Apparently, Williamson didn’t like what he heard from the Baptist clergyman. At roughly 3 PM the following day, according to the civil complaint, a Local 395 assault team stormed the PCCA construction sites. As the assailants proceeded to shatter Kudingo’s jaw, they allegedly screamed at him: “This is union work! This is 395’s territory! Don’t come back!”

Lindner was able to escape by scaling a construction fence. He promptly contacted authorities.

Unfortunately, Kudingo wasn’t the only D5 employee who was battered. Iron worker Joe Weil, for example, was reportedly beaten with wooden boards and “suffered injuries to his person, including but not limited to having a boot-shaped welt mark on his back.” (Weil has since passed away.)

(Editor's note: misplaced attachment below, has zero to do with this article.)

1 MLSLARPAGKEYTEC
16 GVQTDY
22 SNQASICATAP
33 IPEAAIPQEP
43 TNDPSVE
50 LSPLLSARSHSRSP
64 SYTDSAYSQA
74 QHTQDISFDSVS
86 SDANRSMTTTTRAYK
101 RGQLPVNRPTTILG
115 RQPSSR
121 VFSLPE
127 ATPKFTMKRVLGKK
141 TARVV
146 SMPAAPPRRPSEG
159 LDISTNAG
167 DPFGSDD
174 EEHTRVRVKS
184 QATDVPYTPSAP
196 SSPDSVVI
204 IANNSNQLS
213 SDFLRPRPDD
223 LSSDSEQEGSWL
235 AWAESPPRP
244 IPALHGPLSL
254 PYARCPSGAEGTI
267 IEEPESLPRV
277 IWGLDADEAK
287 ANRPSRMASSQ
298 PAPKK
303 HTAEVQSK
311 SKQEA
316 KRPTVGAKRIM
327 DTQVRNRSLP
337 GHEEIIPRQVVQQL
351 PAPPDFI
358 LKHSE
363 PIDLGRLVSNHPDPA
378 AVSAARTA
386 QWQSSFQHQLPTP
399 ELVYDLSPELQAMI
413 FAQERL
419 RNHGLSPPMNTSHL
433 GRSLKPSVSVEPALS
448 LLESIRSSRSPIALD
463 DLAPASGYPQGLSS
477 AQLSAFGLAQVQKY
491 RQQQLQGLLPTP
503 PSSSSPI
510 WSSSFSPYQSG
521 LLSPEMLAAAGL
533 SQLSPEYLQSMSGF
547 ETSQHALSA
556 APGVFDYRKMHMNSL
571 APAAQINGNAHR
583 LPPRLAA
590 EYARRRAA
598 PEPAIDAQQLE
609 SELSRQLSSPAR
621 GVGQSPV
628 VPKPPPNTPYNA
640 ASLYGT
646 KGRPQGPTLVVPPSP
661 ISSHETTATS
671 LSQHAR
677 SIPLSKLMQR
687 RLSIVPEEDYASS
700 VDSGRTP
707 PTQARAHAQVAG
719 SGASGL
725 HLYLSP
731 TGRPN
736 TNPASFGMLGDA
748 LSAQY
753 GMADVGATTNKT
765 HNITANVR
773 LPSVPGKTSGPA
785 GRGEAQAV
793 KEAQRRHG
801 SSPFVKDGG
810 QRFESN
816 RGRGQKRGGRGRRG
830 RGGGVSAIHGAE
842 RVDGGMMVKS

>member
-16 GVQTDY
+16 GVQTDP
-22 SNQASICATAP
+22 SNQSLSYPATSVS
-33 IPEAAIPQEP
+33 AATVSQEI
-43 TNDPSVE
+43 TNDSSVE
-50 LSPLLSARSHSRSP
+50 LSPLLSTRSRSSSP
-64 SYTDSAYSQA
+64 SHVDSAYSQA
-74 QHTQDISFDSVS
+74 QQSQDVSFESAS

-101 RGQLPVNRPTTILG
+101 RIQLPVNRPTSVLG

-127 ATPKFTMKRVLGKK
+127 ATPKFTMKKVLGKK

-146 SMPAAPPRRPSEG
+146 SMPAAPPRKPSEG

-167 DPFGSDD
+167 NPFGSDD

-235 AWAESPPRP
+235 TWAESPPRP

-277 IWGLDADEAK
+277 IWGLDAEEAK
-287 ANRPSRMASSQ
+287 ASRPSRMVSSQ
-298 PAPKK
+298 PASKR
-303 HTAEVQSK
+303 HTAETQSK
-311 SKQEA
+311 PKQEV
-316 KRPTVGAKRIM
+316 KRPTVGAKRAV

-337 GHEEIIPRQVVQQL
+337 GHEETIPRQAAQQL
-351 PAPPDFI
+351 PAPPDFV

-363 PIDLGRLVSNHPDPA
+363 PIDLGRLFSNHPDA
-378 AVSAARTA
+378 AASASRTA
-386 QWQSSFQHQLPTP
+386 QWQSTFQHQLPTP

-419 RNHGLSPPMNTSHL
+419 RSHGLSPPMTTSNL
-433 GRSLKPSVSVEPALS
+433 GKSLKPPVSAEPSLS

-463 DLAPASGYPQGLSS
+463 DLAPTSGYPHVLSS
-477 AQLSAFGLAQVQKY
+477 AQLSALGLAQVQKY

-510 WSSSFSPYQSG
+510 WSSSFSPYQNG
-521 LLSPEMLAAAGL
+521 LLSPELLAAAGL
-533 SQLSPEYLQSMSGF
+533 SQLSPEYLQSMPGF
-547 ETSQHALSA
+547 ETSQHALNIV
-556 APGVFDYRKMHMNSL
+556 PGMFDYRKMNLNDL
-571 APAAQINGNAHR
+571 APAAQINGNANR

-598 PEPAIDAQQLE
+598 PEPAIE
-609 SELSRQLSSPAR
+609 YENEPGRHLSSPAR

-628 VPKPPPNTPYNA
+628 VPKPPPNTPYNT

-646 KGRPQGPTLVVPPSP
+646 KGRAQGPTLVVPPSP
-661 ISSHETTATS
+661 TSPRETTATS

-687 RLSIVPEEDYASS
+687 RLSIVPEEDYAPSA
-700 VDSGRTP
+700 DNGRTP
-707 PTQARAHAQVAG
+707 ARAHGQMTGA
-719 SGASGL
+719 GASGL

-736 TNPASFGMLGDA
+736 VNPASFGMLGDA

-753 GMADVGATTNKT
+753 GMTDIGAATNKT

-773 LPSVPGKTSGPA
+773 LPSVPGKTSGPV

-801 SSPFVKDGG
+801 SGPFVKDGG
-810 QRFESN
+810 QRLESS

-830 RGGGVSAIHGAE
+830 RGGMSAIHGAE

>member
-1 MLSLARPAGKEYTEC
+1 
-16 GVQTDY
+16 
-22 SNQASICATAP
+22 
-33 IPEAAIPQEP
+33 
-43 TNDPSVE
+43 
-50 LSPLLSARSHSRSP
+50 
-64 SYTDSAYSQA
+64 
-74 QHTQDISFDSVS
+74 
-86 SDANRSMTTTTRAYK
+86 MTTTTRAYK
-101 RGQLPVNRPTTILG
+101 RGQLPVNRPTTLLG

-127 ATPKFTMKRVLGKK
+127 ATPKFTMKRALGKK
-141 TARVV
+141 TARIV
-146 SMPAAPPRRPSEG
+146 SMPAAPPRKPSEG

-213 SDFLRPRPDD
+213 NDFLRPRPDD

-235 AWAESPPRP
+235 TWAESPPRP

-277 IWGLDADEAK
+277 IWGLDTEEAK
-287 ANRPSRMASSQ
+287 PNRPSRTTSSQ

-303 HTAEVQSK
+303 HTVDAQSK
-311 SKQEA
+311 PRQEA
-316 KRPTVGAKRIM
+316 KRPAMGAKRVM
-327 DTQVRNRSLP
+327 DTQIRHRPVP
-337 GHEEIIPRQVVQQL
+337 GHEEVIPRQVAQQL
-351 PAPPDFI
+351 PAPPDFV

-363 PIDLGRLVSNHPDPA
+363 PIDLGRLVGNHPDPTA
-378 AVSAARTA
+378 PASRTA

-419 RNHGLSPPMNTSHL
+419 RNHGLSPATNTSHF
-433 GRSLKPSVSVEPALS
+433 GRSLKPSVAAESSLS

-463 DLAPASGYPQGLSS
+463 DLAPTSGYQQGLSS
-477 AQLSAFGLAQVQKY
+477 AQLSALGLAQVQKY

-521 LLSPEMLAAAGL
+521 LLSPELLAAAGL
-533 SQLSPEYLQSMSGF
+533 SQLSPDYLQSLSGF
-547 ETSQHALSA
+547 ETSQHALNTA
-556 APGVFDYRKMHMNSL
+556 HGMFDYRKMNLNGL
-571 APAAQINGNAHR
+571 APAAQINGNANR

Because of the criminal assault that occurred on January 7, 2016, D5 Iron Works had to cease all work on the PCCA site. Kudingo was hospitalized and had to have his jaw wired shut for roughly three months. As part of his ongoing treatment, he is now expected to have to have his jaw broken again.

Today, Lindner, Kudingo, and their colleagues continue to live in fear of future Big Labor violence directed at themselves or at their families.

Because D5 Iron Works is based in Illinois, and the PCCA building site is in Indiana, Local 395 officers and their militant followers could potentially be prosecuted under the federal Hobbs Act, which prohibits the use of extortionate violence and threats in interstate commerce. Unfortunately, nearly 45 years ago the U.S. Supreme Court’s controversial, 5-4 Enmons decision exempted threats, vandalism and violence perpetrated to secure “legitimate” union goals from Hobbs Act prosecutions.

As a consequence of Enmons, contended union lawyer Kenneth Barron this summer in the course of his successful defense of a Boston Teamsters tough accused of extortion, “The union doesn’t have to take no for an answer.”